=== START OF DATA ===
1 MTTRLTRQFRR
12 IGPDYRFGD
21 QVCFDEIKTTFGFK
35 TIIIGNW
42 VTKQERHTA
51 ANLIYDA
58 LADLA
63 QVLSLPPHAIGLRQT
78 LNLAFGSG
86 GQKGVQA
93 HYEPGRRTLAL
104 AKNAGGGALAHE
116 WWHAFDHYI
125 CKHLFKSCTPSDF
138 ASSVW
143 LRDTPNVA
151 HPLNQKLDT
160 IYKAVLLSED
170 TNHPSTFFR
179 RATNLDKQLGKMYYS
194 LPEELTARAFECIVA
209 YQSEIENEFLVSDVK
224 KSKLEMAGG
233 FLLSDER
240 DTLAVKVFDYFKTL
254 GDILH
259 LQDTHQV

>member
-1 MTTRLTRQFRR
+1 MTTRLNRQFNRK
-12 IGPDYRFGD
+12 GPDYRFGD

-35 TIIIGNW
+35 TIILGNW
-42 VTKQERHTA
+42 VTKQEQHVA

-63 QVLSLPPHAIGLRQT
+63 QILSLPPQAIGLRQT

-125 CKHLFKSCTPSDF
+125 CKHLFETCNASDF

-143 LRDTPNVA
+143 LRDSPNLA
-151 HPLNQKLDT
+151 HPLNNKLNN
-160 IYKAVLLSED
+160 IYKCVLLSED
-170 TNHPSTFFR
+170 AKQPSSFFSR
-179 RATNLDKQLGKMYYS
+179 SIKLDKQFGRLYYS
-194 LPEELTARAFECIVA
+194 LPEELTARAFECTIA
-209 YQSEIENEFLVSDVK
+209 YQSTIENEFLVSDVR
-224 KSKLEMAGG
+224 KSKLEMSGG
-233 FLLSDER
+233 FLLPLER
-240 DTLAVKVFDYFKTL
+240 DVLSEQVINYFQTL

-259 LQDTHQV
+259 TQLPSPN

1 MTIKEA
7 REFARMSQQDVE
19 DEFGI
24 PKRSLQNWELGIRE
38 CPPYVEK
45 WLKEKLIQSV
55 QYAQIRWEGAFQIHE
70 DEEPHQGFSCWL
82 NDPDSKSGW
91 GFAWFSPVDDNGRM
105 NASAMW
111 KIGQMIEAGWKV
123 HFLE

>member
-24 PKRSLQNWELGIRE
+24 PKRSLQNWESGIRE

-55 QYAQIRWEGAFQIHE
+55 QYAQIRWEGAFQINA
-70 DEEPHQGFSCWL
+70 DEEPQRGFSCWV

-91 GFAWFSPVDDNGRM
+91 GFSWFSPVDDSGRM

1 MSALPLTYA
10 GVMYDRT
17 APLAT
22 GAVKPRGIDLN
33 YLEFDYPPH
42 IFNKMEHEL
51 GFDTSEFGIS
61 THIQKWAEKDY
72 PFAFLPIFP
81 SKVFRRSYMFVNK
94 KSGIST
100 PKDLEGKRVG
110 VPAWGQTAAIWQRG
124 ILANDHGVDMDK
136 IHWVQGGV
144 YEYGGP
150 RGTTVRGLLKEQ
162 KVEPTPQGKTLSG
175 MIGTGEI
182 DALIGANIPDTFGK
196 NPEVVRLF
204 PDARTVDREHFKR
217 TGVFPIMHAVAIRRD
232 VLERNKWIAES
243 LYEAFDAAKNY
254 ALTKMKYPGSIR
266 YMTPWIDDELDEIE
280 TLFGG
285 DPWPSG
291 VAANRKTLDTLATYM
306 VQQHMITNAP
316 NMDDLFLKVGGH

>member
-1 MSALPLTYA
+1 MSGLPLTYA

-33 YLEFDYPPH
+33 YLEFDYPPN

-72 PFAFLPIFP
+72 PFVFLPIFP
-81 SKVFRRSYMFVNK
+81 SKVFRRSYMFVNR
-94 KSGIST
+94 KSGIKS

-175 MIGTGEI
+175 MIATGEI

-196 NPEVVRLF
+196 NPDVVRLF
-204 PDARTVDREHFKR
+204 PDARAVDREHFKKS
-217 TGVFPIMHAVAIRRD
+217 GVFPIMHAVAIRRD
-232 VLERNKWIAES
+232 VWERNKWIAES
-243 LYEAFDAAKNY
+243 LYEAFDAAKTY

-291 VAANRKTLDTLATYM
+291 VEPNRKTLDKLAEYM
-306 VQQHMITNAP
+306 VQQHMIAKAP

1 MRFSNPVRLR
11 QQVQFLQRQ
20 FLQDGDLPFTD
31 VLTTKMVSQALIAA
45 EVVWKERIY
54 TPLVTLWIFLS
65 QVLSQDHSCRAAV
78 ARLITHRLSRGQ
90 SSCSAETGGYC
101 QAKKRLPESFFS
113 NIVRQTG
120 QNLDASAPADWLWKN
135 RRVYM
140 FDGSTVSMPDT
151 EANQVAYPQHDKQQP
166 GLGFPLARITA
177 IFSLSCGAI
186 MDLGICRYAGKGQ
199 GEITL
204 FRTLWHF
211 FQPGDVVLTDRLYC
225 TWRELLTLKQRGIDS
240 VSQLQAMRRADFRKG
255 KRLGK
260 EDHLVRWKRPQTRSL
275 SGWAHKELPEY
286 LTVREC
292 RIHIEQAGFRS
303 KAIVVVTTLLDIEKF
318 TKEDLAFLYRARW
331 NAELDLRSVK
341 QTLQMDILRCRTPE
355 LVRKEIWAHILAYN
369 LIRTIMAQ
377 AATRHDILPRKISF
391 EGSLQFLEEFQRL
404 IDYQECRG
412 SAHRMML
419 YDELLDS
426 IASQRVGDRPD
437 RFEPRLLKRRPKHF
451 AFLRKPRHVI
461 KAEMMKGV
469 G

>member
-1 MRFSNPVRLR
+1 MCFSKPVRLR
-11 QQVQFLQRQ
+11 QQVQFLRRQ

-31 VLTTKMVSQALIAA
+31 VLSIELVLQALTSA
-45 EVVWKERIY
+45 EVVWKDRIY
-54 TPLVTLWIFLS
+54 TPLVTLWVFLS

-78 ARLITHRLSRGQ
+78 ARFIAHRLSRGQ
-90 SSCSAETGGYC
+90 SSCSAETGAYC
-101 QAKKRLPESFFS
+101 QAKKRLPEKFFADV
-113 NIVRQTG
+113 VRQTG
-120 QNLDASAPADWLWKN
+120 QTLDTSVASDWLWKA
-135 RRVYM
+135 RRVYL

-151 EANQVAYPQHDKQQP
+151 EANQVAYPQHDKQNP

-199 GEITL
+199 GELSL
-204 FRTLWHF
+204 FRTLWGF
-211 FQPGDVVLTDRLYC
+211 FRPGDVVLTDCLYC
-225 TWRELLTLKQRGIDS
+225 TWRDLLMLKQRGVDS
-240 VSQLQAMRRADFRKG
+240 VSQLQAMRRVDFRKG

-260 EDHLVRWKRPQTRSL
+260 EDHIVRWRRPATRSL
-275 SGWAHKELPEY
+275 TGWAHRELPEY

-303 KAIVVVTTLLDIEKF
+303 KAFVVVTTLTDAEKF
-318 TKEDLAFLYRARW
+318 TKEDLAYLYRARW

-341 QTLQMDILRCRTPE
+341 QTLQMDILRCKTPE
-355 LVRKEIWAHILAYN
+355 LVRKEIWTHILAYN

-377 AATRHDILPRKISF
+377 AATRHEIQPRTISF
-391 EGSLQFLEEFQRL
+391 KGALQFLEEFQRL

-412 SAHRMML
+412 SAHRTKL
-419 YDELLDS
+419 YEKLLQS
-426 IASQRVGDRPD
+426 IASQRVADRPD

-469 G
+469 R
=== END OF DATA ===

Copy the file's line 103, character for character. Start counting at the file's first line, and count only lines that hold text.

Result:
175 MIGTGEI